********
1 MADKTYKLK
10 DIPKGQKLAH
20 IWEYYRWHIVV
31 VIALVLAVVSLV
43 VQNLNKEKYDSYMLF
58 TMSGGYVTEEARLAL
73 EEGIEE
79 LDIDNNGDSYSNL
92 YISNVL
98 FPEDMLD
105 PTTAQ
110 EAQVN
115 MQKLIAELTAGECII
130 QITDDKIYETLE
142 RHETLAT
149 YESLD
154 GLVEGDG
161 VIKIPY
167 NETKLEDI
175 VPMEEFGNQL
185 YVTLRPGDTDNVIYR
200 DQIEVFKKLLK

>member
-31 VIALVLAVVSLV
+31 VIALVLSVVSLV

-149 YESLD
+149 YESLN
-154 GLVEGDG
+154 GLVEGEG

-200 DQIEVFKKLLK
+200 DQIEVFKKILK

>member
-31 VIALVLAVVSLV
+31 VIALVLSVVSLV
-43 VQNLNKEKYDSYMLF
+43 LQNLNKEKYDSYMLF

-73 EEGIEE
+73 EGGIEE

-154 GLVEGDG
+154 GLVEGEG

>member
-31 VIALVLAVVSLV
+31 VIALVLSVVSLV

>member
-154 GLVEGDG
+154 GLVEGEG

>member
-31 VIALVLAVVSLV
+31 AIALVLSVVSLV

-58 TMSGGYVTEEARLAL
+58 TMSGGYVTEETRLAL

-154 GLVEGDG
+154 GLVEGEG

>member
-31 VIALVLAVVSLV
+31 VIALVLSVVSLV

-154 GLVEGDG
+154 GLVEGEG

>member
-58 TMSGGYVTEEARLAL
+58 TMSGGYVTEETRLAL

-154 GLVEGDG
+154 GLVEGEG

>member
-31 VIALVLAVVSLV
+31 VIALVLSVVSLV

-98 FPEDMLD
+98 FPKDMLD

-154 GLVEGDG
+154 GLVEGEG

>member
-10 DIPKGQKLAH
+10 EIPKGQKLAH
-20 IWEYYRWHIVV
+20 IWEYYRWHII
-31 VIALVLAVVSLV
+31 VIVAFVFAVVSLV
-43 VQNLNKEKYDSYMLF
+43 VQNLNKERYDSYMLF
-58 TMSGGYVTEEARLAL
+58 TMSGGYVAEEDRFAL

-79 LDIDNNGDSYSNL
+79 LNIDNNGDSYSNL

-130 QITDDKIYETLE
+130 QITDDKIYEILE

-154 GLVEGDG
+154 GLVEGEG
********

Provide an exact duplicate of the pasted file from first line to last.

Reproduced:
1 MADKTYKLK
10 DIPKGQKLAH
20 IWEYYRWHIVV
31 VIALVLAVVSLV
43 VQNLNKEKYDSYMLF
58 TMSGGYVTEEARLAL
73 EEGIEE
79 LDIDNNGDSYSNL
92 YISNVL
98 FPEDMLD
105 PTTAQ
110 EAQVN
115 MQKLIAELTAGECII
130 QITDDKIYETLE
142 RHETLAT
149 YESLD
154 GLVEGDG
161 VIKIPY
167 NETKLEDI
175 VPMEEFGNQL
185 YVTLRPGDTDNVIYR
200 DQIEVFKKLLK

>member
-31 VIALVLAVVSLV
+31 VIALVLSVVSLV

-149 YESLD
+149 YESLN
-154 GLVEGDG
+154 GLVEGEG

-200 DQIEVFKKLLK
+200 DQIEVFKKILK

>member
-31 VIALVLAVVSLV
+31 VIALVLSVVSLV
-43 VQNLNKEKYDSYMLF
+43 LQNLNKEKYDSYMLF

-73 EEGIEE
+73 EGGIEE

-154 GLVEGDG
+154 GLVEGEG

>member
-31 VIALVLAVVSLV
+31 VIALVLSVVSLV

>member
-154 GLVEGDG
+154 GLVEGEG

>member
-31 VIALVLAVVSLV
+31 AIALVLSVVSLV

-58 TMSGGYVTEEARLAL
+58 TMSGGYVTEETRLAL

-154 GLVEGDG
+154 GLVEGEG

>member
-31 VIALVLAVVSLV
+31 VIALVLSVVSLV

-154 GLVEGDG
+154 GLVEGEG

>member
-58 TMSGGYVTEEARLAL
+58 TMSGGYVTEETRLAL

-154 GLVEGDG
+154 GLVEGEG

>member
-31 VIALVLAVVSLV
+31 VIALVLSVVSLV

-98 FPEDMLD
+98 FPKDMLD

-154 GLVEGDG
+154 GLVEGEG

>member
-10 DIPKGQKLAH
+10 EIPKGQKLAH
-20 IWEYYRWHIVV
+20 IWEYYRWHII
-31 VIALVLAVVSLV
+31 VIVAFVFAVVSLV
-43 VQNLNKEKYDSYMLF
+43 VQNLNKERYDSYMLF
-58 TMSGGYVTEEARLAL
+58 TMSGGYVAEEDRFAL

-79 LDIDNNGDSYSNL
+79 LNIDNNGDSYSNL

-130 QITDDKIYETLE
+130 QITDDKIYEILE

-154 GLVEGDG
+154 GLVEGEG